Materiality. In our view, many DEI-related risks, especially those related to the board and workforce, may be financially material to companies across all industries. Human capital is a critical asset in most companies, and in recent years, many have self-identified common DEI risks (for example, failure to retain and promote employees from underrepresented groups at equal rates).

Reasonableness. Boards are responsible for providing clear disclosure of material risks, and we expect companies to continue refining their disclosures to reflect evolving market, industry, and competitive norms. DEI disclosures, including current workforce or executive-team demographics, along with details on DEI programs or identified risks are generally viewed as useful information for investors at most companies.

The Vanguard funds are likely to vote in favor of shareholder proposals that call for reasonable enhancements to financially material DEI risk disclosures. However, the funds may not support such proposals where companies are already providing sufficient disclosures, or where a request is determined to be overly prescriptive.

DEI board oversight shareholder proposals

DEI board oversight shareholder proposals typically focus on a board’s responsibility to oversee DEI-related risks and to disclose those risks to shareholders. These proposals tend to request a report (usually annually) that provides insight into a board’s process and/or assessment of management’s effectiveness in identifying, managing, or planning for DEI-related risks and strategies. Some proposals may explicitly request the board’s assessment—or opinion—on how effectively management is mitigating a specific risk (such as underrepresentation of diversity at the executive level), or they may seek a broad report on potential areas of concern (such as one encompassing all areas of possible discrimination related to a particular practice or business operation).

Materiality. Our evaluation of the materiality of the risks addressed in these proposals follows the same approach as our assessment of DEI risks in a DEI disclosure proposal (as described in the preceding section).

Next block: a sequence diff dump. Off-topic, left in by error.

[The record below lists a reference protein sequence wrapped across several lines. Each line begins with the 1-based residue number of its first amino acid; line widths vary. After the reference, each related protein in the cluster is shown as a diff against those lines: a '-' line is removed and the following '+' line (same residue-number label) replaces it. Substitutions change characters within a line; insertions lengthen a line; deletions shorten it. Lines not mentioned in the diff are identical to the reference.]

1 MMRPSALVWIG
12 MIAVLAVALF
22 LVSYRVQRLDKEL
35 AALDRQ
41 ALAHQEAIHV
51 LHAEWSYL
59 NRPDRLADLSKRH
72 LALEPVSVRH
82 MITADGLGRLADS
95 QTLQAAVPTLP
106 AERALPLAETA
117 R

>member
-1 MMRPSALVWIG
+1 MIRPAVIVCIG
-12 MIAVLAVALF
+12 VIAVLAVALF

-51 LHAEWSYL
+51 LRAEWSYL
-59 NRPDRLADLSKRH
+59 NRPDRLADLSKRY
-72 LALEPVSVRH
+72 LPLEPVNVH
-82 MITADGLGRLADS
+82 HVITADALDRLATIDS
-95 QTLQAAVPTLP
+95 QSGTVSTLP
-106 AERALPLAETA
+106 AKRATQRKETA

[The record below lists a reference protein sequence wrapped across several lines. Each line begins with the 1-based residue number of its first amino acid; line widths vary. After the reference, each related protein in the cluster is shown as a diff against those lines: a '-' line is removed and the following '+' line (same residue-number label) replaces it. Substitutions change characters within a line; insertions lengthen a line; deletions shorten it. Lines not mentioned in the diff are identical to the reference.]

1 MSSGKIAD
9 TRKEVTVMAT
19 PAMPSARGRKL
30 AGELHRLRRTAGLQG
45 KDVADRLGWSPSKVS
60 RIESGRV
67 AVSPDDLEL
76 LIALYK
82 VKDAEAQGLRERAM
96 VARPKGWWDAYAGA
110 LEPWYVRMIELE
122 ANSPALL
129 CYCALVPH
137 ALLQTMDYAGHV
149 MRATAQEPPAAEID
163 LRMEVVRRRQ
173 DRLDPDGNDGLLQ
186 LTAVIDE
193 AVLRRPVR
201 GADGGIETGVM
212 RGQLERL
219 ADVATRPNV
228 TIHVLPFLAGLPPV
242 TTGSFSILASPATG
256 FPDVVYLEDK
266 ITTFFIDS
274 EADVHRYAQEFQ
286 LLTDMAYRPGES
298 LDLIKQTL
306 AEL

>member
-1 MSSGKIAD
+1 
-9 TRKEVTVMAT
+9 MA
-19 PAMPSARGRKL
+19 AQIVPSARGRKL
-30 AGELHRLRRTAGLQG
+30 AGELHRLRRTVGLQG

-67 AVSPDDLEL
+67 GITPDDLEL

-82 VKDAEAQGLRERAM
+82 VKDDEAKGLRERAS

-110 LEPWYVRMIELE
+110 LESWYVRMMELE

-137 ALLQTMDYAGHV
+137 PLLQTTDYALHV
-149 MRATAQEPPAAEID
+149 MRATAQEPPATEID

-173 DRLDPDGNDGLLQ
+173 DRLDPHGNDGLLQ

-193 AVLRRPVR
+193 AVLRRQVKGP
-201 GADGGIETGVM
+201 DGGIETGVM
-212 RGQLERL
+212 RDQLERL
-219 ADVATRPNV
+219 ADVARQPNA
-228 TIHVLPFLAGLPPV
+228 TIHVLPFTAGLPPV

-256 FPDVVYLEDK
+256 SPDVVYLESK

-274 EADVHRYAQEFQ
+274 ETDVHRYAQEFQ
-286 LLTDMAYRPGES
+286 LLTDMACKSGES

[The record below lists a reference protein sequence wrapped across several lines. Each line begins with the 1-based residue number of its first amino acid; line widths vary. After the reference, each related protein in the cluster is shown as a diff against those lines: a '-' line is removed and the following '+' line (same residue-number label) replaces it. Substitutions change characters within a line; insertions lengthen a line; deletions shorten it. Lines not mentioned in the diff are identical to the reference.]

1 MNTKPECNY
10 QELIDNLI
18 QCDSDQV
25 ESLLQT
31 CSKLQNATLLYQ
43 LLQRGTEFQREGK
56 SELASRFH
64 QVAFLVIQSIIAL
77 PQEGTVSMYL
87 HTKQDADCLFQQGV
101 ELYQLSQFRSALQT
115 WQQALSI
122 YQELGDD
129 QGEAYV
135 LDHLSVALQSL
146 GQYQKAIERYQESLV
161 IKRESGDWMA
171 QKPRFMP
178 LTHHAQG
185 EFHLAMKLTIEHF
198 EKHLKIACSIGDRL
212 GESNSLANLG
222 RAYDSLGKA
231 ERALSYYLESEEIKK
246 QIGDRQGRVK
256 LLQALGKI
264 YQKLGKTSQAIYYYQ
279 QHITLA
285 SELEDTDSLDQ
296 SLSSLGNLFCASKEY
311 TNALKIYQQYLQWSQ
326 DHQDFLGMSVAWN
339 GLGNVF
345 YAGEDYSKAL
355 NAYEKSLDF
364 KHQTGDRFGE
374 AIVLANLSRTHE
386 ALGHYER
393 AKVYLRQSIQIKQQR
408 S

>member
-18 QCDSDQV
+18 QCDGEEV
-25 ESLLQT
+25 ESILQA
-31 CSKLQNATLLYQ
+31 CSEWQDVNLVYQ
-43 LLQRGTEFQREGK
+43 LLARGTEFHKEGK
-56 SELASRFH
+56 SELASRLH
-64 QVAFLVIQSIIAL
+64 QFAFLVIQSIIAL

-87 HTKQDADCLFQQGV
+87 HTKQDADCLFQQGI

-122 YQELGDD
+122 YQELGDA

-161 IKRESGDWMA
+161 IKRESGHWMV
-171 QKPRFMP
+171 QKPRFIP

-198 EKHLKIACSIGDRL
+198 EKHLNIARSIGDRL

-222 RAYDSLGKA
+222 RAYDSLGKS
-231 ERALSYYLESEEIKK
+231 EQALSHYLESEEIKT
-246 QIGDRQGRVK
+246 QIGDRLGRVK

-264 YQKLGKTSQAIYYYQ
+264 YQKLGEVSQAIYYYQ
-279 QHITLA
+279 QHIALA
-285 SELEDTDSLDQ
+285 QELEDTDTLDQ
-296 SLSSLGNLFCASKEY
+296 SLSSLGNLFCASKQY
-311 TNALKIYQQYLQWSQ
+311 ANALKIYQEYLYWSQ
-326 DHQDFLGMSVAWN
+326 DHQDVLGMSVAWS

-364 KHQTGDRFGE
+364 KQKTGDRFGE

Reasonableness. Boards are responsible for overseeing a company’s long-term strategy and material risks and for providing clear, decision-useful disclosure of those risks. Where a company lacks sufficient disclosure or demonstration of an effective process for oversight of these risks, we would generally consider shareholder proposals that request these actions, without being overly prescriptive, to be reasonable.

Generally, the Vanguard funds will support DEI board oversight shareholder proposals if the requests are clear and focused on DEI risks that are likely to be financially material to the company and could affect long-term shareholder value. Where a company is already sufficiently addressing the topic or has credibly committed to address the request in a reasonable time frame, or where the request is overly prescriptive, the funds may view the proposal as misdirected and withhold support.

Third-party racial equity audits

Third-party racial equity and civil rights audit proposals are gaining prominence on U.S. public company ballots this proxy season. Shareholder proponents filing these proposals ask that companies conduct a third-party audit of potential DEI-related risks to provide an independent assessment of any direct or indirect impacts a company may have on communities of color.

We evaluate each third-party racial equity audit proposal as we would any other proposal to audit a specific facet of a company’s operations. We expect to see a clear link between the topic addressed by the proposal and the company’s long-term value, as well as a clear need for third-party involvement. For proposals that request an audit, we first look for whether the proposal addresses a gap in the company’s existing practices or disclosures for financially material risks, then assess whether closing that gap is best addressed by an audit. Where a gap in addressing and disclosing financially material risks exists, either additional disclosure or a shareholder request for third-party involvement may be warranted.